A slight shudder, a sudden surge of force pressing me back into the acceleration pad, and my drop-pod shoots free of the orbiting drop launcher. Weightlessness grips me as the pod begins the long, slow fall from orbit. Within my implant’s comm-space B’dai and Mamoud show open channels, but are not transmitting. By long tradition, this first phase of the drop is one of silence, contemplation, and preparation.
Strapped down on my back within the coffin-like space of the drop-pod I can barely move, can only see straight up to the wall of the pod less than a third of a meter in front of my face. Fortunately, this is not a problem. I flex my hands experimentally inside the gel-links and then make the first command gesture, activating the pod’s external sensors and internal command links. Immediately the wall of the pod changes to a high-definition view of surrounding space, phased-array optics providing a level of detail that even hanging naked in the void would be hard pressed to match. Along my palms, patterned micro-shocks begin to pulse and move, creating a feeling somewhat like small insects running along my hands. The shocks are not random however. They shift and change in distinct patterns. Patterns I have been trained to read. Flight parameters, pod-system status and orientation, etc. All are quite literally ‘ready to hand’.
I turn my attention to what the pod is showing me. The launcher fired us backwards along its orbital path, effectively canceling much of our orbital velocity and causing us to drop inward toward the planet below. I move my left hand within the gel-link and the pod turns, gas thrusters firing to rotate it around its axis, until my view is facing downward.
Below me Zorm now bulks huge in the forward view. I had thought the gas giant was impressive before, viewed from the launch station only a few thousand kilometers above the cloud tops. Now the distance has shrunk to only hundreds of kilometers and the planet does not fill the view, it is the view. A jovian world the size of Old Saturn in the Sol system, vast colored bands of sweeping storms flowing across its face, dozens of moons orbiting its bulk, and a glittering ring dividing the face of the world in twain. From a distance the beauty of such a world is awe-inspiring. From this close it is nothing less than overwhelming.
A tone sounds inside the capsule. First atmosphere is getting close. Time to prepare. I gesture memorized command sequences, reorienting the pod and opening a window in the view in front of me. Colored dots show the position of my pod and those of the two companions who are making this drop with me, although our pods are hundreds of kilometers apart by now. Experienced hyper-divers, they have made this descent into the clouds many times before. It took me a week of persuasion to get them to agree that I was worthy of their attention and many more weeks of arduous training and virch simulation before they felt I was ready to attempt my first drop. Now that time has come.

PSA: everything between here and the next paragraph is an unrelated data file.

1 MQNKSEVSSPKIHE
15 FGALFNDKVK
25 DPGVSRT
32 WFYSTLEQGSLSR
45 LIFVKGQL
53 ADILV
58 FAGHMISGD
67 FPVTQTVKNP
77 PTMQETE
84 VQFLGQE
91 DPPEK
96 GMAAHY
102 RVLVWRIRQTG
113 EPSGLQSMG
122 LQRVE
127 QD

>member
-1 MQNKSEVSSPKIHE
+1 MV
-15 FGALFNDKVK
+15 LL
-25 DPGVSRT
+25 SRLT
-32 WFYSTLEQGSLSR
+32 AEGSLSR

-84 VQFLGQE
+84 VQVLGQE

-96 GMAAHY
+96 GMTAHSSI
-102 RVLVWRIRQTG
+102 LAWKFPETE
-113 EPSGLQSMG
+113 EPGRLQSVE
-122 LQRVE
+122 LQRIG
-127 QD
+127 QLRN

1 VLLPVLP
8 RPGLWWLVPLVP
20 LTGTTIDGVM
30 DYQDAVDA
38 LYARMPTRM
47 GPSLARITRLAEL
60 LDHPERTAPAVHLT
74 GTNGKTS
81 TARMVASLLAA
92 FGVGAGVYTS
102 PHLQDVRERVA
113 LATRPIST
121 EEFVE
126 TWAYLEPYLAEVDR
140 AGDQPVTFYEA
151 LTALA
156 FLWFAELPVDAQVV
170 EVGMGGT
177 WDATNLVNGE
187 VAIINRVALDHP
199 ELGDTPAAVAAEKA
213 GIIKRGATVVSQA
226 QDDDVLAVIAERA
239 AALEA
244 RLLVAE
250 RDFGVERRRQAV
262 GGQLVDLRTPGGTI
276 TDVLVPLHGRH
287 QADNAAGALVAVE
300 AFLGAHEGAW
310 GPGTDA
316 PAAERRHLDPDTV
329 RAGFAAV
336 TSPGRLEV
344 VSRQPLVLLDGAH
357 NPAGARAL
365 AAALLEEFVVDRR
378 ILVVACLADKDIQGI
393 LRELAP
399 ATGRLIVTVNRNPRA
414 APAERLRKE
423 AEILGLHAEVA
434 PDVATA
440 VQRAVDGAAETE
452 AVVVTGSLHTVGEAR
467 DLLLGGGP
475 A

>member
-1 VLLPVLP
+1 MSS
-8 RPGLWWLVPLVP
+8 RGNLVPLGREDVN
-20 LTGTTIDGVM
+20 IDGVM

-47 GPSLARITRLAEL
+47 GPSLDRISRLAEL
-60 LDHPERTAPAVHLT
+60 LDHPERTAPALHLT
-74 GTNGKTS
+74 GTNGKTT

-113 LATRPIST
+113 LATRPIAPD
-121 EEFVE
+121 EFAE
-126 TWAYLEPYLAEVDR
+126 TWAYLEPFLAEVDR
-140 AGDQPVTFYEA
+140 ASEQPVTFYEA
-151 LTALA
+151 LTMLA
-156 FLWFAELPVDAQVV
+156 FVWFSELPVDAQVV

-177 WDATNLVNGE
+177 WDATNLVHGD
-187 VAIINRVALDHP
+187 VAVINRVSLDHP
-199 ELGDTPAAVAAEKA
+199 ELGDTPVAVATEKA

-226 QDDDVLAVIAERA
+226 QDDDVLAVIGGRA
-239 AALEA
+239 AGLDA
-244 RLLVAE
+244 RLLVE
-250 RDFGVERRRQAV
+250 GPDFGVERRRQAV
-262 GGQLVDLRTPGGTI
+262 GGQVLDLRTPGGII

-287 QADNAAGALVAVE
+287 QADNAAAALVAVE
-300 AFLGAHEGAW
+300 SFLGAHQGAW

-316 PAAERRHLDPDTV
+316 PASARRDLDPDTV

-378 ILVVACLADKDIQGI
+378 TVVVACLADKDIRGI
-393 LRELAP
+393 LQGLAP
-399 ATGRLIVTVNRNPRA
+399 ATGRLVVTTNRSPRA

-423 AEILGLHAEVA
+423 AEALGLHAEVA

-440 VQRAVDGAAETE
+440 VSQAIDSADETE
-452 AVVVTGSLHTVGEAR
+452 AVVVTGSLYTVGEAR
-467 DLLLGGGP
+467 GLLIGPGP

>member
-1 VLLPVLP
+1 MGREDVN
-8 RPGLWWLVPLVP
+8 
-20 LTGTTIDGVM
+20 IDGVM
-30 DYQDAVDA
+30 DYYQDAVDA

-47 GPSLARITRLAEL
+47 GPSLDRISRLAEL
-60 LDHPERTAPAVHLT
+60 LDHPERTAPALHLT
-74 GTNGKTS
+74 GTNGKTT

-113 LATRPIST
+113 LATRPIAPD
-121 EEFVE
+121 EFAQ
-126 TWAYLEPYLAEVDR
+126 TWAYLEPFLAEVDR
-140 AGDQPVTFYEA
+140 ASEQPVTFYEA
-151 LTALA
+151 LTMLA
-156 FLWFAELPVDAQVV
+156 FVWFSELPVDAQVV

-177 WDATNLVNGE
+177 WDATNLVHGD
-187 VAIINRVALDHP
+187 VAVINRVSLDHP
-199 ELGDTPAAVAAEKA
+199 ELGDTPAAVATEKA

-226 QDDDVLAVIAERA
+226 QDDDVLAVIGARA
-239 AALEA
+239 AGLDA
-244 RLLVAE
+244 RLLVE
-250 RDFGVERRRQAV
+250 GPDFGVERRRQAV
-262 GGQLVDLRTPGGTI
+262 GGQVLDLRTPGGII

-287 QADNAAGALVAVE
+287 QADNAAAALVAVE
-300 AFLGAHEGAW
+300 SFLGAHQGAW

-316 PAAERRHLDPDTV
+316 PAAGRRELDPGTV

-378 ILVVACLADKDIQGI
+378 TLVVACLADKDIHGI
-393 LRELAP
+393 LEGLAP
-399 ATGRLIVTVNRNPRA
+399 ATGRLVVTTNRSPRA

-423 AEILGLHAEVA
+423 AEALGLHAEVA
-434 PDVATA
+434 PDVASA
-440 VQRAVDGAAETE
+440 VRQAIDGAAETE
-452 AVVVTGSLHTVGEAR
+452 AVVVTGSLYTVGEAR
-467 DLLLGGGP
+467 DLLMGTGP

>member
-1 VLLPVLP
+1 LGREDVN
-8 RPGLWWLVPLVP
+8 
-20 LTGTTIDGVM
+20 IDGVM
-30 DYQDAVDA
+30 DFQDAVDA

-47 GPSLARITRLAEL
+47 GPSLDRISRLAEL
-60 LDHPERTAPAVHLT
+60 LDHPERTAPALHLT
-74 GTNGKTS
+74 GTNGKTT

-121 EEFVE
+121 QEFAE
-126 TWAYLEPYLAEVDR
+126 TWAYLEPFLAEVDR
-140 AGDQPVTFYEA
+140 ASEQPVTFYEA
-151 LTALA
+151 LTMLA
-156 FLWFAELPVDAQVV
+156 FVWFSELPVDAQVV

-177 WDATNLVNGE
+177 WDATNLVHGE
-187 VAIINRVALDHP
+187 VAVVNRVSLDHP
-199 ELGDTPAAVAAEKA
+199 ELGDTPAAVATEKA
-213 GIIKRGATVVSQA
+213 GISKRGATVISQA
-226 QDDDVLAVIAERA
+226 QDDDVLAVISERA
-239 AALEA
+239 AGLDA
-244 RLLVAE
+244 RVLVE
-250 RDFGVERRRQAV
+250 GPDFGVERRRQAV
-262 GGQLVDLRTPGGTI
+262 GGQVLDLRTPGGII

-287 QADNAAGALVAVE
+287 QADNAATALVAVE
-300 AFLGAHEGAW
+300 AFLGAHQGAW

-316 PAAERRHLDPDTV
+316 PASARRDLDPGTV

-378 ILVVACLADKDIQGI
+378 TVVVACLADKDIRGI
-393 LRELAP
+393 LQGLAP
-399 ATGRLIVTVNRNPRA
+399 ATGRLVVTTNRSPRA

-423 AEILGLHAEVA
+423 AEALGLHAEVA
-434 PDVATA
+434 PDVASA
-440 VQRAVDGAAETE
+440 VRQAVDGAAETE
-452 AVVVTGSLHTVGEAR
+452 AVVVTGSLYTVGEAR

I collapse the scan window and bring up an orientation graphic. Entering the atmosphere, I will need to keep the pod at the correct orientation and angle of approach to prevent a tumble or other loss of control that will result in the pod burning up in the atmosphere and my own untimely (albeit temporary) demise. Automatics could handle such things easily of course, but only children and tourists use such toys. Serious hyper-divers (such as B’dai and Mamoud) and those who wish to be taken seriously by them (such as myself) scorn such fripperies; although by system law all divers must make a Backup before diving. There are rumors that some purists reject even this sensible precaution, although neither of my friends could confirm such a thing and made it clear that anyone so foolish would rapidly cull themselves out of the ranks of living divers (although not necessarily from the ranks of legendary ones).
A faint vibration begins inside the capsule, the first wisps of air starting to slide across the hull. Reentry is starting. I send commands through the gel-links, making sure that the pod is holding orientation and angle. Tingling messages run up and down my hands, communicating the results of my actions. So far, so good.
The vibration is stronger now and around the edges of my view a fiery glow is beginning to build. The atmosphere is getting denser and the temperature of the heat shield is rising rapidly. My hands move rapidly through a series of control gestures, adjusting and trimming, controlling the capsule with bursts of thrust from the top of the disk shaped craft to hold it steady.
The glow welling up from around the edges of the disk is so bright as to be dazzling now. I flex a command and the view dims, protecting my vision. Another flex and the plasma wings deploy. Magnetic fields generated by superconducting threads in the pod’s hull power up and begin to expand outward while powerful currents are sent along them by the pod’s capacitors. Taken together they work to grab at the ionized air created by the pods passage and shape it into a virtual drogue, slowing the descent of my plummeting craft.